On a recent trip through San Jose Airport, this great piece of techno art caught my eye.
Thanks to Jason Kottke for this (http://kottke.org/13/05/the-three-types-of-specialist):
From a passage of Kurt Vonnegut’s Bluebeard, the three types of specialists needed for the success of any revolution.
Slazinger claims to have learned from history that most people cannot open their minds to new ideas unless a mind-opening teams with a peculiar membership goes to work on them. Otherwise, life will go on exactly as before, no matter how painful, unrealistic, unjust, ludicrous, or downright dumb that life may be.
The team must consist of three sorts of specialists, he says. Otherwise the revolution, whether in politics or the arts or the sciences or whatever, is sure to fail.
The rarest of these specialists, he says, is an authentic genius — a person capable of having seemingly good ideas not in in general circulation. “A genius working alone,” he says, “is invariably ignored as a lunatic.”
The second sort of specialist is a lot easier to find: a highly intelligent citizen in good standing in his or her community, who understands and admires the fresh ideas of the genius, and who testifies that the genius is far from mad. “A person like this working alone,” says Slazinger, “can only yearn loud for changes, but fail to say what their shapes should be.”
The third sort of specialist is a person who can explain everything, no matter how complicated, to the satisfaction of most people, no matter how stupid or pigheaded they may be. “He will say almost anything in order to be interesting and exciting,” says Slazinger. “Working alone, depending solely on his own shallow ideas, he would be regarded as being as full of shit as a Christmas turkey.”
Slazinger, high as a kite, says that every successful revolution, including Abstract Expressionism, the one I took part in, had that cast of characters at the top — Pollock being the genius in our case, Lenin being the one in Russia’s, Christ being the one in Christianity’s.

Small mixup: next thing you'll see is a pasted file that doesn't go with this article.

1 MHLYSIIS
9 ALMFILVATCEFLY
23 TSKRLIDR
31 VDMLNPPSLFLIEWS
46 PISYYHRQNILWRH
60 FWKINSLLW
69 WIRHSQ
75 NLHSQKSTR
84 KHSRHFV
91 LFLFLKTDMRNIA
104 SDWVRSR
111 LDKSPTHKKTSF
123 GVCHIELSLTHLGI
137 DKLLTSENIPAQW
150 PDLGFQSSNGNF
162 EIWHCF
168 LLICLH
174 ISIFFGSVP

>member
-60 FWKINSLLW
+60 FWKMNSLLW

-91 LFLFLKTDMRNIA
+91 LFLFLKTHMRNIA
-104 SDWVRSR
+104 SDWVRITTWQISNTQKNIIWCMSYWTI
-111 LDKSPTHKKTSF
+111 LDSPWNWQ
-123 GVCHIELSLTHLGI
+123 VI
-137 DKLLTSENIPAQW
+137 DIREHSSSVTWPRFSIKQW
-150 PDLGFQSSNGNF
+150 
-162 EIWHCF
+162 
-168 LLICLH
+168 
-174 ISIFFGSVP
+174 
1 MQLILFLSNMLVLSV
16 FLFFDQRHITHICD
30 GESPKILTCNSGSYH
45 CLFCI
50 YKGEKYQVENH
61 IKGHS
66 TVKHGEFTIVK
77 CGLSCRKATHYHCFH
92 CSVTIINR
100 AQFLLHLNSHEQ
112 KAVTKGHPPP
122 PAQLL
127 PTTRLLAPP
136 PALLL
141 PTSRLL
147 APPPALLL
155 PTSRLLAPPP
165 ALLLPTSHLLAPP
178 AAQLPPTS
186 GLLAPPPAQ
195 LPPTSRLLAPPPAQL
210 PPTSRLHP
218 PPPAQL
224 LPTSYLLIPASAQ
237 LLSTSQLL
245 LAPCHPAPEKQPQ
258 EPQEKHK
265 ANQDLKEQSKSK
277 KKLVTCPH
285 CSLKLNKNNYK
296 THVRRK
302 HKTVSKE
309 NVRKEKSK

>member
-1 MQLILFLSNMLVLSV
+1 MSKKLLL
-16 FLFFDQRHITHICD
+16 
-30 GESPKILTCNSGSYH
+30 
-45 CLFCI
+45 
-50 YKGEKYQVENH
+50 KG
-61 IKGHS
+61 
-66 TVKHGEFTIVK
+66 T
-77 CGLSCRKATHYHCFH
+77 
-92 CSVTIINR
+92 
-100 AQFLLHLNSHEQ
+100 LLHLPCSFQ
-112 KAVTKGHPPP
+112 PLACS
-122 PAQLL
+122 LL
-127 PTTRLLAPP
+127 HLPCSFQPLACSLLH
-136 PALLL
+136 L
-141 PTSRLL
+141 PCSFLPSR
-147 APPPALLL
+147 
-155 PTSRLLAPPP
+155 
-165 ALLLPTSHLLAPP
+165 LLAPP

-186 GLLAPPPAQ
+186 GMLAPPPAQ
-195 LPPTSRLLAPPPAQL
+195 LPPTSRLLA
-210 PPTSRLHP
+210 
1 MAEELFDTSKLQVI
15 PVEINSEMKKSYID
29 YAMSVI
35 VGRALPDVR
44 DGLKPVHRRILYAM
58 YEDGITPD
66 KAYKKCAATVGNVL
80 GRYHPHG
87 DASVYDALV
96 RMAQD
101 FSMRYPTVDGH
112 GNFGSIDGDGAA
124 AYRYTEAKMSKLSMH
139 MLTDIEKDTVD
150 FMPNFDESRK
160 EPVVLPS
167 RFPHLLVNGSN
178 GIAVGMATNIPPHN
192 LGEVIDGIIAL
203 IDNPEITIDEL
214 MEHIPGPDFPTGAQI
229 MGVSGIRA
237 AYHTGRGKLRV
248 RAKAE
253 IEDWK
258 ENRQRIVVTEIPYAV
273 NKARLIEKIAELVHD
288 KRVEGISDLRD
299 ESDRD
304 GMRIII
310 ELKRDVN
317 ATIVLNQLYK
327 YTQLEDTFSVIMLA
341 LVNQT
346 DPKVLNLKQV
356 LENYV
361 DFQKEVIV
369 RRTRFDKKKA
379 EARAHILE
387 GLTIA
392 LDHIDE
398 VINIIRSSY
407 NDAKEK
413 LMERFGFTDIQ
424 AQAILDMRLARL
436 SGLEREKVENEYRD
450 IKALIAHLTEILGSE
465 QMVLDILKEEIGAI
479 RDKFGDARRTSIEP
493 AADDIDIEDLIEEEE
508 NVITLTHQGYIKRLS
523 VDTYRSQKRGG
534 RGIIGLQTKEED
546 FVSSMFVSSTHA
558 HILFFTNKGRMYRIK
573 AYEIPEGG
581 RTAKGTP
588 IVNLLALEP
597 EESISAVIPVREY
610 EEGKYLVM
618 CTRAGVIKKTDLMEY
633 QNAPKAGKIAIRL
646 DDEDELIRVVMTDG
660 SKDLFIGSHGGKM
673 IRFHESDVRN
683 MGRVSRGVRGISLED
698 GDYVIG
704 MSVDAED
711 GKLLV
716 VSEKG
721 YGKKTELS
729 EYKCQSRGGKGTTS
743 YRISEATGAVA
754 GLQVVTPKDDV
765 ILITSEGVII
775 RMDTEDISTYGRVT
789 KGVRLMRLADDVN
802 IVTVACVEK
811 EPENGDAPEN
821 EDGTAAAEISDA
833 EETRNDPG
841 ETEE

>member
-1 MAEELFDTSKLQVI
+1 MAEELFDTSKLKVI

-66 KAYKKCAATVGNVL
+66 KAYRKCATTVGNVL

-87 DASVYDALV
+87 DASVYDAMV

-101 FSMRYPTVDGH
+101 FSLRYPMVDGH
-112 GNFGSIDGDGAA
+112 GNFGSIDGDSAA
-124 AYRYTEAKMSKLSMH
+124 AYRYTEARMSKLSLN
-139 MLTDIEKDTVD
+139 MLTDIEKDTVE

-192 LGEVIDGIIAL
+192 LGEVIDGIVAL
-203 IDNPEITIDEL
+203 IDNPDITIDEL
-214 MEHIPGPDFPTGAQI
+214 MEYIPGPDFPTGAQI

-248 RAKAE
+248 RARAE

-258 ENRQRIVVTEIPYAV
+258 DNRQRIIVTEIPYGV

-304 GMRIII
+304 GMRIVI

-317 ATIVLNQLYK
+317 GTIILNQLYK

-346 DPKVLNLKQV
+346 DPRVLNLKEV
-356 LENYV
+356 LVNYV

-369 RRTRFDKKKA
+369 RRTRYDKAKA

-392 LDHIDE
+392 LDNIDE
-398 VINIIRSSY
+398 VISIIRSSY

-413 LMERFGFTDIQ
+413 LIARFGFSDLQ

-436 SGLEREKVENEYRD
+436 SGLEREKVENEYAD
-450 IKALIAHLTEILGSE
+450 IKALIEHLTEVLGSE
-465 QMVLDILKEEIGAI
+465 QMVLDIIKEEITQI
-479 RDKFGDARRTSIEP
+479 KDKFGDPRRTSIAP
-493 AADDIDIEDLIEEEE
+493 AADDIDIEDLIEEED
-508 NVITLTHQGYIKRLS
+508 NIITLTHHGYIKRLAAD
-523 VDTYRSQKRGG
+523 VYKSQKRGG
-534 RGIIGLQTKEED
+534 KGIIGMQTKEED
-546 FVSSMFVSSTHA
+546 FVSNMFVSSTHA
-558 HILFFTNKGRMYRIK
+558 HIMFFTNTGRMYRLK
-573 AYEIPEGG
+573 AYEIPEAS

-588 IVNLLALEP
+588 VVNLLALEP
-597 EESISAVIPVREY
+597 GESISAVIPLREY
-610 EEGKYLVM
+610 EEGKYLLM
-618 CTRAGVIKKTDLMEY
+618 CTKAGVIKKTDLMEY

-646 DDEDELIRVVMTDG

He says that if you can’t get a cast like that together, you can forget changing anything in a great big way.
I took a trip to the San Francisco Bay Area last week for a project. As with any travel, there are blocks of free time. Also as usual, there were many things to do online and almost everywhere had free WiFi available including airports, coffee shops, and the hotel. Since I have so many points on Southwest, they even provided free WiFi on the flights. All the free WiFi hotspots were “open networks.” Those are the networks that don’t have a little lock symbol by their names and you log in using a separate webpage. The airport hotspots had ads, “watch this short video and get 30 minutes of free WiFi.” This was great, it all worked well, but what about security? How public is public Wifi? The lack of security on free public WiFi has been in the news regularly in the past year.
- Fox News – http://www.foxnews.com/tech/2012/12/08/5-tips-to-stay-safe-on-public-wi-fi/
- eWeek – http://www.eweek.com/security/slideshows/public-wifi-security-10-things-to-remember-before-signing-on/
- InformationWeek – http://www.informationweek.com/byte/personal-tech/wireless/open-public-wi-fi-how-to-stay-safe/240149727
These articles are basically correct. Personally, I use a Virtual Private Network (VPN) on any Public WiFi while traveling. There are several good companies, some are free, but I prefer to pay for Witopia because they seem to be the most reliable. But Southwest airlines WiFi didn’t work while connected to the VPN. Was it worth the risk to get some work done? Could somebody on my Southwest flight see my email password on this “public” WiFi? This required some complicated research to determine what was really going on technically. Once I returned, I installed a WiFi data capture program on my laptop and looked directly at the data my iPhone was sending and receiving.
The results were fascinating. The common iPhone apps I use while traveling did actually encrypt the data. Even if somebody captured the WiFi data on the flight, they would not be able to see my passwords. These apps included Mail, Flipboard, Google+, LinkedIn, Twitter, Facebook, and Tumblr. Logging into certain websites with Safari was a serious problem through since passwords were sent over the public WiFi for anybody to see. The only exceptions were websites where the HTTP part of the address was replaced by HTTPS which stands for “HTTP Secure” connection. If I logged into my email through webmail and the address was HTTP and not HTTPS, anybody could capture my password. This was obviously not good.
To summarize, public WiFi is a great convenience, but be careful. It is best to use a VPN connection. Do this by connecting first to the public WiFi hotspot, logging into the hotel or airport website, then once the connection is established, start your VPN software. To find a good, free VPN provider, just do a Google search for “free VPN” before you next trip. You can then enjoy that free public WiFi in comfort and safety.